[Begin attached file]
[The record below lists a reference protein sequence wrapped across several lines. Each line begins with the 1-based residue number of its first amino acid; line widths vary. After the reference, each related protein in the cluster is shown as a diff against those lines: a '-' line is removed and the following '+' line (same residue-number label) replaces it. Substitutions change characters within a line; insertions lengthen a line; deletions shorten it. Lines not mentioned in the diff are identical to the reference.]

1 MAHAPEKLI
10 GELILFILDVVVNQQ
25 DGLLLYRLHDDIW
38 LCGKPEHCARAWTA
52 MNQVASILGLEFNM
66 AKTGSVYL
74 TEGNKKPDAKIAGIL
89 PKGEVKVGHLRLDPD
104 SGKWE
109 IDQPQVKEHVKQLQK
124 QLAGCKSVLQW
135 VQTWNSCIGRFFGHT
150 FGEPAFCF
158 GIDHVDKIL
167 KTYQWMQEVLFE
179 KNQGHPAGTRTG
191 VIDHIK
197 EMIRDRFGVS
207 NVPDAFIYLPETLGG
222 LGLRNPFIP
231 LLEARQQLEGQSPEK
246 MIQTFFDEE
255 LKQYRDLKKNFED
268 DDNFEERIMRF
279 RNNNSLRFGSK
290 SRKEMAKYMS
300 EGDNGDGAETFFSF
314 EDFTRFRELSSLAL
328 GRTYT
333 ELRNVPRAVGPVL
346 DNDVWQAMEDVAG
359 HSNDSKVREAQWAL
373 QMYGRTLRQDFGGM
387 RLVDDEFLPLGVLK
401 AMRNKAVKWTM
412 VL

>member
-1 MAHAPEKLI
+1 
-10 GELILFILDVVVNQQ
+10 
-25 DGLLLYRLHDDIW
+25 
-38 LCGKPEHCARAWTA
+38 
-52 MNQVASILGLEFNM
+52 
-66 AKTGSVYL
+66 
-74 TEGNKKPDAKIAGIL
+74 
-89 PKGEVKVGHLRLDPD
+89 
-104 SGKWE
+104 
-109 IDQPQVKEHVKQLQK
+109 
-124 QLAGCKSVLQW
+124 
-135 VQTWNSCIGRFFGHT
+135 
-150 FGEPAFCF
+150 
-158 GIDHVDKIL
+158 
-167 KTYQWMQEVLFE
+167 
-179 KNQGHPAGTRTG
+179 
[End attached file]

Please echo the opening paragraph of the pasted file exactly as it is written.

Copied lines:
[The record below lists a reference protein sequence wrapped across several lines. Each line begins with the 1-based residue number of its first amino acid; line widths vary. After the reference, each related protein in the cluster is shown as a diff against those lines: a '-' line is removed and the following '+' line (same residue-number label) replaces it. Substitutions change characters within a line; insertions lengthen a line; deletions shorten it. Lines not mentioned in the diff are identical to the reference.]